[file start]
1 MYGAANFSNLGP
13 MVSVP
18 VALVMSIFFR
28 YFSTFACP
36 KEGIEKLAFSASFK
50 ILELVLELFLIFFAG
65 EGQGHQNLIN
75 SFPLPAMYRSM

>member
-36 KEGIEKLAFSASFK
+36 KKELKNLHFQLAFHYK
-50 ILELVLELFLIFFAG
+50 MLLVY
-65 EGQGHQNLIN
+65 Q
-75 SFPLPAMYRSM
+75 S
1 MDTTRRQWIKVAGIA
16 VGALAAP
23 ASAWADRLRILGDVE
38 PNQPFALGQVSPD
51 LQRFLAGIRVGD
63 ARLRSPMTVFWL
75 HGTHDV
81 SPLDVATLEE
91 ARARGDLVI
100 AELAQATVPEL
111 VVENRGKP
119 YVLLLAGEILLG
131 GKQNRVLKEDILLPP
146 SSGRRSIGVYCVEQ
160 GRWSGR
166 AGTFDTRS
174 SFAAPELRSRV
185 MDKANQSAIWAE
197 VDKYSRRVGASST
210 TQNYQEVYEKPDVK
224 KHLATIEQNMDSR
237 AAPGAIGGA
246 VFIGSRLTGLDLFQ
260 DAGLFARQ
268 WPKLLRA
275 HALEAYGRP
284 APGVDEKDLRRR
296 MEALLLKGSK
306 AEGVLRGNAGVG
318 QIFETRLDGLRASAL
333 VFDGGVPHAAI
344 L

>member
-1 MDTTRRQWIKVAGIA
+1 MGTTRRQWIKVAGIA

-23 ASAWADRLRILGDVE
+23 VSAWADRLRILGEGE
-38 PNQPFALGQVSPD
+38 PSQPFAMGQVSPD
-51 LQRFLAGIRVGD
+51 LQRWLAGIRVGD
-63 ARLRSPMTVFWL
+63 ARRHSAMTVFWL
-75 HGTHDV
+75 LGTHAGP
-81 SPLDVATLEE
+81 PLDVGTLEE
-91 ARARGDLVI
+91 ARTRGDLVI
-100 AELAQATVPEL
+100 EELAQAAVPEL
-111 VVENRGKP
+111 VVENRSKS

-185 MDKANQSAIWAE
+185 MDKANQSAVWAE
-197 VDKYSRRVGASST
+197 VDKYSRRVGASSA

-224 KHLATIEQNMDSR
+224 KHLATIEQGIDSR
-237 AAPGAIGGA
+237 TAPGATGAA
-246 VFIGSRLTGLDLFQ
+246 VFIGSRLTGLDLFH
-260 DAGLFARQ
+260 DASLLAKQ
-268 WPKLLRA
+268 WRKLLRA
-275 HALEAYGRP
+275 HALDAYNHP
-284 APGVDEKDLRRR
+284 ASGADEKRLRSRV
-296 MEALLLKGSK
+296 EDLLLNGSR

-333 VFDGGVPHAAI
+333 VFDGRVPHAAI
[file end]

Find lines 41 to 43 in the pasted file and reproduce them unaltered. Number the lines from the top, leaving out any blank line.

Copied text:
260 DAGLFARQ
268 WPKLLRA
275 HALEAYGRP